Disentangling Miranda and Massiah: How to Revive the Sixth Amendment Right to Counsel as a Tool for Regulating Confession Law

By Primus, Eve Brensike | Boston University Law Review, May 1, 2017 | Go to article overview

Disentangling Miranda and Massiah: How to Revive the Sixth Amendment Right to Counsel as a Tool for Regulating Confession Law


Primus, Eve Brensike, Boston University Law Review


INTRODUCTION

Fifty years after Miranda v. Arizona,1 many have lamented the ways in which the Burger, Rehnquist, and Roberts Courts have cut back on Miranda's protections.2 Miranda warnings are only required when a suspect is in custody and is being interrogated,3 but the Supreme Court has interpreted custody so narrowly that the police can easily avoid triggering application of the Miranda doctrine by simply telling a suspect that he is free to go4 or suggesting that he "volunteer" to come to the police station for questioning. 5 And police questioning is not always interrogation. There are routine booking questions,6 questions that do not ask for incriminating information, 7 and questions addressed to public safety concerns,8 none of which trigger the required Miranda warnings.

Even when the police must give warnings, they need not read the actual Miranda warnings. Any words that are close enough to reasonably convey the concepts in the Miranda warnings will suffice.9 Once those words are uttered, waiver will be presumed from the mere fact that the suspect then gives a statement, assuming that the police do not beat the suspect or do something particularly egregious to coerce him into talking.10

A person who wants to assert her Miranda right to an attorney must do so clearly and unequivocally; saying that she thinks she wants a lawyer is not good enough and will allow the police to keep questioning her.11 If she wants to invoke her right to remain silent, she cannot do that by remaining silent.12 She has to actually speak and clearly state that she wants to be quiet or the police can keep questioning her.13 Even a person who is able to overcome the fear and intimidation of the environment and clearly assert her rights is not entitled to end the questioning; she only gets a brief respite before the police will return to start the inquisition again.14

To make matters worse, there are myriad incentives for the police to violate a suspect's rights under Miranda. They can use any statements that they get from the suspect to impeach her if she dares to testify at trial,15 and if they are lucky enough to discover physical fruits as a result of her statements, those will be admissible to prove the State's case at trial.16 For these reasons, officers are often trained to question "outside Miranda."17 In other words, they are told to ignore the Miranda rights and just question suspects until they get a confession or learn about the location of physical fruits of the crime.18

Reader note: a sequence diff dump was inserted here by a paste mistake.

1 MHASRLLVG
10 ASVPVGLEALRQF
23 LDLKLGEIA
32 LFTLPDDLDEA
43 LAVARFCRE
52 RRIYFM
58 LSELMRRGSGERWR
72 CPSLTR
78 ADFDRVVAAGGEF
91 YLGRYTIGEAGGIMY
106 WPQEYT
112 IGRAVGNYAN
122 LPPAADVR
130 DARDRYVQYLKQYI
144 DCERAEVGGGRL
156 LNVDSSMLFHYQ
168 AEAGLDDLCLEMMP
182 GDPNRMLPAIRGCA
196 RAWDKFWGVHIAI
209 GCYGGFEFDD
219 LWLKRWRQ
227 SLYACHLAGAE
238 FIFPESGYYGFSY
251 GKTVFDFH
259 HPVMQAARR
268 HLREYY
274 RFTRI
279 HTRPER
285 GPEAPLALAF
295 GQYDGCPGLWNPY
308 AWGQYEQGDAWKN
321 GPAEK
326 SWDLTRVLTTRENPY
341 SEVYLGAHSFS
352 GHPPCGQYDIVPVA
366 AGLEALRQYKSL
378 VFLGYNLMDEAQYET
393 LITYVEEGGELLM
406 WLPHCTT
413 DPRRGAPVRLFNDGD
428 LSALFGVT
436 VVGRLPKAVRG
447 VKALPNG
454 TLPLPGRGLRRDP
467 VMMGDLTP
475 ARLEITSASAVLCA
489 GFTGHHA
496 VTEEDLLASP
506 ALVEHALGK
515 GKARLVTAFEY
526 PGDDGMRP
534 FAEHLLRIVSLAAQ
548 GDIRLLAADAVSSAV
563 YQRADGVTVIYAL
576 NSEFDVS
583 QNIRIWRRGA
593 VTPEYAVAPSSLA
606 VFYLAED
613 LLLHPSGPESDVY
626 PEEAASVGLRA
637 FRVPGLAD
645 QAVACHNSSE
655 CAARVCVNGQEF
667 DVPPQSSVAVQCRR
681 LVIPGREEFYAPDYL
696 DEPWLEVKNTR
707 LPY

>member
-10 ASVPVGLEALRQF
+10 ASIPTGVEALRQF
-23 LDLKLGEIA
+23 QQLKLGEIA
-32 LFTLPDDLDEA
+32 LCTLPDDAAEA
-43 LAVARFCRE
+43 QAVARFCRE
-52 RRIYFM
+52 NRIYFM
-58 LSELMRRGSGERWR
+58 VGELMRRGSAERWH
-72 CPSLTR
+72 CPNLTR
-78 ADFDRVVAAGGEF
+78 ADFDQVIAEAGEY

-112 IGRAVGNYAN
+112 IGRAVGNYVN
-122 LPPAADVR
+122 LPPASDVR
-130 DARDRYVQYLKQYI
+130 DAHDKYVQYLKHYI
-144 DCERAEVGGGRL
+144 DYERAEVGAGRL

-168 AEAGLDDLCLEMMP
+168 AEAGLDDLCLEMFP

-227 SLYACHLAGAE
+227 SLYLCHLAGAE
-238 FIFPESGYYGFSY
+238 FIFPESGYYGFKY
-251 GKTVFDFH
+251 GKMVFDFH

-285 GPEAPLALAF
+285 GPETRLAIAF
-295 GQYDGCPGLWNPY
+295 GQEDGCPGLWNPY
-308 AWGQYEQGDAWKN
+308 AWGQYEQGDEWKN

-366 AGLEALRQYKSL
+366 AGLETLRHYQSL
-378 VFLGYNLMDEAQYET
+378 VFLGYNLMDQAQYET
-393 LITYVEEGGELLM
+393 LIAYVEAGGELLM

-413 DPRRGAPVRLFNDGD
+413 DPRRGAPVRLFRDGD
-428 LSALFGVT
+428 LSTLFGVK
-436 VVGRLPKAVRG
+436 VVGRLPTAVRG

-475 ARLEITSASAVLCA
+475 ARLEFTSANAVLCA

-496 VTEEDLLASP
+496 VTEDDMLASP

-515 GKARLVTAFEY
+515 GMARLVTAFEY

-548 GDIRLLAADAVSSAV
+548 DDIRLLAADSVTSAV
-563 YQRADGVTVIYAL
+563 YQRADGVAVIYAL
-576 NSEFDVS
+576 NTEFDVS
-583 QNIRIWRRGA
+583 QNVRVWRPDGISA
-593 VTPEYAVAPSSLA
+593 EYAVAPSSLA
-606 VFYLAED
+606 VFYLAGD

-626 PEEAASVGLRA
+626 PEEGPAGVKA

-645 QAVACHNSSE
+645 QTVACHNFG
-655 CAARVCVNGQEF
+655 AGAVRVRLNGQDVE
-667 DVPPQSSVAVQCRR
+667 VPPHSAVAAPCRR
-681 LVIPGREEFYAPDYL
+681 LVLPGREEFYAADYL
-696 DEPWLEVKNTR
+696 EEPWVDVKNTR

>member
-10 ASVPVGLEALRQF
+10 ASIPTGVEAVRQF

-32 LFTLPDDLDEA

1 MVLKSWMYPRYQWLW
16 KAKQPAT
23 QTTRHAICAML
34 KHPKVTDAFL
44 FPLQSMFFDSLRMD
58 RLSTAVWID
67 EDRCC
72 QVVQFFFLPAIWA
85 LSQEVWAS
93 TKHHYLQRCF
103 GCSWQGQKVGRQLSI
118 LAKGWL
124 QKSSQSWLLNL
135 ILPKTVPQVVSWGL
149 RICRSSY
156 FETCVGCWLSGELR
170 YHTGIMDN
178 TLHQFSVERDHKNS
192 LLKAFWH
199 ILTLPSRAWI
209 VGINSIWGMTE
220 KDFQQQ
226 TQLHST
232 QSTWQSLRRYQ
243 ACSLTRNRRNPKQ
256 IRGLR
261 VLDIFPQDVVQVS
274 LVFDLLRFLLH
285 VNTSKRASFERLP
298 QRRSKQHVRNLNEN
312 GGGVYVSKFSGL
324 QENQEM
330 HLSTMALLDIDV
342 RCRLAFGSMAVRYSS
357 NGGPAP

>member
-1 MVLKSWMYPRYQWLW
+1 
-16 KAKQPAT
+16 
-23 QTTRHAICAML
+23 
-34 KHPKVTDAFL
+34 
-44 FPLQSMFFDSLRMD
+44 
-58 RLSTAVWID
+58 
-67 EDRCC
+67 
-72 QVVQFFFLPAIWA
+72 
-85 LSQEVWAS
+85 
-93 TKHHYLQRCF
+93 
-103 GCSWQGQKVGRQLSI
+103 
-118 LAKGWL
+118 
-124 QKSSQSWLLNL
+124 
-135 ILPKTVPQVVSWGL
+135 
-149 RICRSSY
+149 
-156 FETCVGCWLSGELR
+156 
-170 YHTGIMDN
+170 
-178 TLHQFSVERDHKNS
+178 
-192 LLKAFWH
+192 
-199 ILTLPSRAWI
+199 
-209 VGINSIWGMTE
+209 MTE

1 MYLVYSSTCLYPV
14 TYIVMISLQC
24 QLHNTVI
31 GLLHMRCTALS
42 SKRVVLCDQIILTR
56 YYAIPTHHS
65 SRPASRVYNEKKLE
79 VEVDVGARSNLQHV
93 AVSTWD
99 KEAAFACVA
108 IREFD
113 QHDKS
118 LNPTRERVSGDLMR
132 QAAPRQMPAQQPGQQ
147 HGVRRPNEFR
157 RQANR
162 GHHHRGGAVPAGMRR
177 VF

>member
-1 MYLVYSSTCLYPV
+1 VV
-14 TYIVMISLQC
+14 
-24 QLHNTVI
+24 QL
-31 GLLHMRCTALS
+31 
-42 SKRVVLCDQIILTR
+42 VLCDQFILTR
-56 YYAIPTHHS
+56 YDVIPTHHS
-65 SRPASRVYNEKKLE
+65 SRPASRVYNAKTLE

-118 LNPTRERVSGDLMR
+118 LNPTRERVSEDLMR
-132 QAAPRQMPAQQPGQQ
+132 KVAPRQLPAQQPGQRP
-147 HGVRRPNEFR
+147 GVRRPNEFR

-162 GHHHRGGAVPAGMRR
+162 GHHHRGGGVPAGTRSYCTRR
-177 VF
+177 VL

Many scholars have mourned this dilution of suspects' Miranda rights.19 Even Yale Kamisar, the father of Miranda himself and one of its most fervent supporters, has lamented that the Miranda doctrine has taken "a bullet in the shoulder"20 and suffered a "heavy blow"21 as a result of recent Supreme Court decisions.

One underappreciated aspect of Miranda's demise is the way it has affected the development of the pretrial Sixth Amendment right to counsel. There are three different constitutional provisions that regulate pretrial police interrogation practices-the Due Process Clause's voluntariness test,22 the Sixth Amendment right to counsel, 23 and the Fifth Amendment privilege against selfincrimination. 24 The Supreme Court's blockbuster Miranda decision brought the Self-Incrimination Clause to center stage and relegated the due process and Sixth Amendment right to counsel tests to supporting roles. To accomplish this Fifth Amendment revolution, the Miranda Court integrated its Sixth Amendment precedent into the decision and included an admonition of the right to counsel in its famous Miranda warnings.25 As a result of this entanglement, much of the case law diluting suspects' Fifth Amendment Miranda rights has bled over into the Sixth Amendment right to counsel cases.26 This development is unfortunate given that the Fifth Amendment Miranda right and the Sixth Amendment right to counsel have different foci and serve different purposes. …

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